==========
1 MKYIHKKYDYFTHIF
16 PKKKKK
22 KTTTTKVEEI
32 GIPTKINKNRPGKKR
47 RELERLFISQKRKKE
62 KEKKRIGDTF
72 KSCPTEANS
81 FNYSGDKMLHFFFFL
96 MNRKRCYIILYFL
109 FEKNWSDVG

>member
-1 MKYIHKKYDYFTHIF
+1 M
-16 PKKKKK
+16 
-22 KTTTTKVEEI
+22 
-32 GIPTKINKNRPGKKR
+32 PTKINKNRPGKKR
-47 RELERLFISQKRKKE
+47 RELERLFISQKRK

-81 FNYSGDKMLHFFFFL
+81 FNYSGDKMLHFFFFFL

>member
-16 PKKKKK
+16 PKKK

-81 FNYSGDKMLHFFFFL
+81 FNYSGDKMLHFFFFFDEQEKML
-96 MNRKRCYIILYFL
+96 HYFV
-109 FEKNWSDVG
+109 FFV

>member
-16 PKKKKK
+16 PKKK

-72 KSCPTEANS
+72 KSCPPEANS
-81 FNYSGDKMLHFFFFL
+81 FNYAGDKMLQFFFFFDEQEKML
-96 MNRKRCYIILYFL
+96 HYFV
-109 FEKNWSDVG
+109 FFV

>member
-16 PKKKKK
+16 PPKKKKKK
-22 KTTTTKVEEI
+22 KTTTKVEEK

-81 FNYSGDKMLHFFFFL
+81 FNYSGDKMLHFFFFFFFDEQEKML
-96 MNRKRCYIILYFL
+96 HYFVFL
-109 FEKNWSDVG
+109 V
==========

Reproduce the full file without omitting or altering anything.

1 MKYIHKKYDYFTHIF
16 PKKKKK
22 KTTTTKVEEI
32 GIPTKINKNRPGKKR
47 RELERLFISQKRKKE
62 KEKKRIGDTF
72 KSCPTEANS
81 FNYSGDKMLHFFFFL
96 MNRKRCYIILYFL
109 FEKNWSDVG

>member
-1 MKYIHKKYDYFTHIF
+1 M
-16 PKKKKK
+16 
-22 KTTTTKVEEI
+22 
-32 GIPTKINKNRPGKKR
+32 PTKINKNRPGKKR
-47 RELERLFISQKRKKE
+47 RELERLFISQKRK

-81 FNYSGDKMLHFFFFL
+81 FNYSGDKMLHFFFFFL

>member
-16 PKKKKK
+16 PKKK

-81 FNYSGDKMLHFFFFL
+81 FNYSGDKMLHFFFFFDEQEKML
-96 MNRKRCYIILYFL
+96 HYFV
-109 FEKNWSDVG
+109 FFV

>member
-16 PKKKKK
+16 PKKK

-72 KSCPTEANS
+72 KSCPPEANS
-81 FNYSGDKMLHFFFFL
+81 FNYAGDKMLQFFFFFDEQEKML
-96 MNRKRCYIILYFL
+96 HYFV
-109 FEKNWSDVG
+109 FFV

>member
-16 PKKKKK
+16 PPKKKKKK
-22 KTTTTKVEEI
+22 KTTTKVEEK

-81 FNYSGDKMLHFFFFL
+81 FNYSGDKMLHFFFFFFFDEQEKML
-96 MNRKRCYIILYFL
+96 HYFVFL
-109 FEKNWSDVG
+109 V